I have described spiritual healing as a search for truth accompanied by spiritual action (actively changing feelings). This is the spiritual process, and learning the process is perhaps even more important than the substantive discoveries to be made on the journey.
As the saying goes, “Give a man a fish, and he will have a meal; teach a man to fish, . . . .” This truism underscores the overriding importance of developing skills related to the process of acquisition. Here, I present further detail regarding my views on the first aspect of the spiritual healing process- the search for truth.
First, for a person to begin and successfully continue the search for spiritual truth, he or she must understand the power that truth can have in his or her life. Technologically, we are all familiar with the wonders that the application of scientific knowledge has wrought in our lives. The same is possible for spiritual truth, which is knowledge of our subjective world, knowledge of our mind and hearts (as opposed to scientific knowledge of the objective world around us). Applying spiritual knowledge to our lives can bring great happiness. Ultimately, spiritual knowledge has even greater potential to bring true happiness than scientific knowledge. It’s just that in our culture spiritual knowledge is underappreciated and underutilized.
Secondly, open-mindedness is absolutely fundamental to a credible search for knowledge & spiritual healing. Those who think they already have all the answers will unfortunately never learn the important things in life and are doomed to repeat their mistakes. This characteristic is common. We call such people “Know it alls.” I’ll bet you know one or two. In truth, most people have, or at one time have had, at least some “Know it all” in them. This is no crime, but to make spiritual progress, this limitation must absolutely be overcome.
One factor contributing to “Know it all” syndrome is that it feels good to believe that you have all the answers, that you fully understand your world, because it imparts a sense of security. This aspect is actually easier to overcome than the next I will mention. Here, one must come to realize that understanding your world is a continuing process and that omniscient self-deceptions only subvert the endeavor.
“You have been criticizing yourself for years and it hasn’t worked. Try approving of yourself and see what happens.” – Louise Hay
The most pernicious piece of mental gymnastics surrounding this subject is arrogance. Here is my view of arrogance: I believe that people have an innate concept of social hierarchy that arises in selfish environments. An innate concept of equality pervades in loving environments, but the selfish see hierarchy in social situations. The thought process of arrogance is that some characteristic valued by society (intelligence, athleticism, attractiveness, etc.) makes a person “better” than others without this attribute, entitling the “better” person to a higher social status and a greater share of resources. Thus, arrogance yields a justification for selfishness. Of course, no one is “better” than another. In order to support the belief that they are better, the arrogant frequently engage in sometimes elaborate self-deception, exaggerating their good qualities and minimizing the good qualities of those around them. Apart from being highly destructive from a social standpoint, self-deception is poison to any credible search for self-knowledge. The whole point of spirituality is to identify weaknesses, obstacles to happiness, and overcome them. Since admitting limitations is anathema to maintaining arrogant self-delusions, arrogance is completely inconsistent with spiritual progress. The bottom line is this: Humility is the key to spiritual healing.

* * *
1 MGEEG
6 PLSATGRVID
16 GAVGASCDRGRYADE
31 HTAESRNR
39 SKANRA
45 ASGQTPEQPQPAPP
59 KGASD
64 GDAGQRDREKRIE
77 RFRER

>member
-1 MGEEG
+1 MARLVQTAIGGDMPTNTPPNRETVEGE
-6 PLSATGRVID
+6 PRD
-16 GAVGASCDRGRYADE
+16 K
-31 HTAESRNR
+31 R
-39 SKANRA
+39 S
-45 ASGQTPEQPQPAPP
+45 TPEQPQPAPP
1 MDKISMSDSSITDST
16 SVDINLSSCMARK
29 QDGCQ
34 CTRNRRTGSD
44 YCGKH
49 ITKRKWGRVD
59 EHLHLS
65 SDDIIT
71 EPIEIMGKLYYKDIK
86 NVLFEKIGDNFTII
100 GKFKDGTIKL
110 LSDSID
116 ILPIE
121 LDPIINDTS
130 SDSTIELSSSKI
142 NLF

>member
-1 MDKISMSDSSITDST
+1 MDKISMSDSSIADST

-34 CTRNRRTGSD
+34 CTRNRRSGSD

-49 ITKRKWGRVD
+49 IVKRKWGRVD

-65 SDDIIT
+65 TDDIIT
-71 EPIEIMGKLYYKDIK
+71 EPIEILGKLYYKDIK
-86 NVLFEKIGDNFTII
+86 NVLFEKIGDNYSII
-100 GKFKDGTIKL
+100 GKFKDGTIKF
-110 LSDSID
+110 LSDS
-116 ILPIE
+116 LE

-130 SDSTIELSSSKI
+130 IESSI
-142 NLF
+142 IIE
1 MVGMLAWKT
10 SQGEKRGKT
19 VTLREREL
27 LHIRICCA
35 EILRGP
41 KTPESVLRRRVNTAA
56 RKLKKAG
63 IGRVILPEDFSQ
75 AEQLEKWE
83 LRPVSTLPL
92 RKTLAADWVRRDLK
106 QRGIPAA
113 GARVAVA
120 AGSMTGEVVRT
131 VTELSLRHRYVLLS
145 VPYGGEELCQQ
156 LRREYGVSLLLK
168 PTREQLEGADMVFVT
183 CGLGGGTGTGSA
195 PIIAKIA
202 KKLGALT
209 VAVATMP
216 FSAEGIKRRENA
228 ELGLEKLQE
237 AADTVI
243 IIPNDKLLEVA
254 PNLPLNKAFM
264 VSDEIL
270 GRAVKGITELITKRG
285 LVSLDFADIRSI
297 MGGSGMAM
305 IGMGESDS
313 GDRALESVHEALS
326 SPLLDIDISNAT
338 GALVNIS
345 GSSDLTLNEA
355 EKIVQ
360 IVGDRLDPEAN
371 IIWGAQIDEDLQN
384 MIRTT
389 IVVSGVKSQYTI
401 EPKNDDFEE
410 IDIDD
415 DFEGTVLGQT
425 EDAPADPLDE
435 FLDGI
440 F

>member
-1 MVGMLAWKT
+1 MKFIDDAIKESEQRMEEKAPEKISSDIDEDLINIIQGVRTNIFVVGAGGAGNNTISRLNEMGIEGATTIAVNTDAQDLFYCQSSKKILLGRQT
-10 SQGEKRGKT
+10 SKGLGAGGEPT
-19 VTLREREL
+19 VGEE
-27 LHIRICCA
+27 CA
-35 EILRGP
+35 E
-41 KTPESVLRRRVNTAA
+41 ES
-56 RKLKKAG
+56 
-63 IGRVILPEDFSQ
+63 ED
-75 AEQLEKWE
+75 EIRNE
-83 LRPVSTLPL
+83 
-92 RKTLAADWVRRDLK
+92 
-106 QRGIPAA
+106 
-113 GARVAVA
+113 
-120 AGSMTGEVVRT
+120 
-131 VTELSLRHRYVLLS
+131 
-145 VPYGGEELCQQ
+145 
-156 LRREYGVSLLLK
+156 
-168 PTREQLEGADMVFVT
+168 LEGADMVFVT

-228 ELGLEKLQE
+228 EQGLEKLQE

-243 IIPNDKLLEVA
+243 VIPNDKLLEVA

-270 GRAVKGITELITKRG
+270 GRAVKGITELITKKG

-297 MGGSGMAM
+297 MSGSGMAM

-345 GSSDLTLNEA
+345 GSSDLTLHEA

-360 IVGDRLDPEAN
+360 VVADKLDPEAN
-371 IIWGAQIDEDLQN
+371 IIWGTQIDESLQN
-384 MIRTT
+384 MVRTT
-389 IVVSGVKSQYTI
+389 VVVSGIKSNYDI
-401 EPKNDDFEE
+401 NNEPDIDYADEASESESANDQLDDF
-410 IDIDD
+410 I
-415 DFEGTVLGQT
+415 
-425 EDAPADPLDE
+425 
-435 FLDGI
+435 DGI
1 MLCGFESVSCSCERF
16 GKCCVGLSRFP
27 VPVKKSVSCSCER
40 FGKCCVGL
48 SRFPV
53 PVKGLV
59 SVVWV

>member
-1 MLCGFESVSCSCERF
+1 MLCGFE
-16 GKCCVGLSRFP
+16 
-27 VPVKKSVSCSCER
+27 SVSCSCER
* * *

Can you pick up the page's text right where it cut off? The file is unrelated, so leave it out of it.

From a broader perspective, the truth is the truth- it is not a question of what you want to believe. Spiritual truth is a form of knowledge, and knowledge consists of generalizations, inductive insights, based upon observations. In spirituality, the subject of the observations and insights is the mind and heart. This does not reduce the necessity for knowledge to be consistent with and supported by introspective observation. Arrogance is self-serving deception; it is not supported by observation. Everyone needs others; no one can stand apart from others. Everyone has strengths and weaknesses; diversity is what makes a group strong. In addition, arrogance is inconsistent with feelings of love, which are essential for true happiness. In short, arrogance is a lie, and the worst lies are the ones you tell yourself. I liken building a world view based upon self-serving delusion to building a house entirely of glass: It is utterly transparent to those on the outside. Because the harsh winds of change in life frequently throw up objects that chip and break the panes, it requires a lot of maintenance to keep up. In the most unfortunate circumstances, when subjected to extreme harshness, it will shatter and fall.
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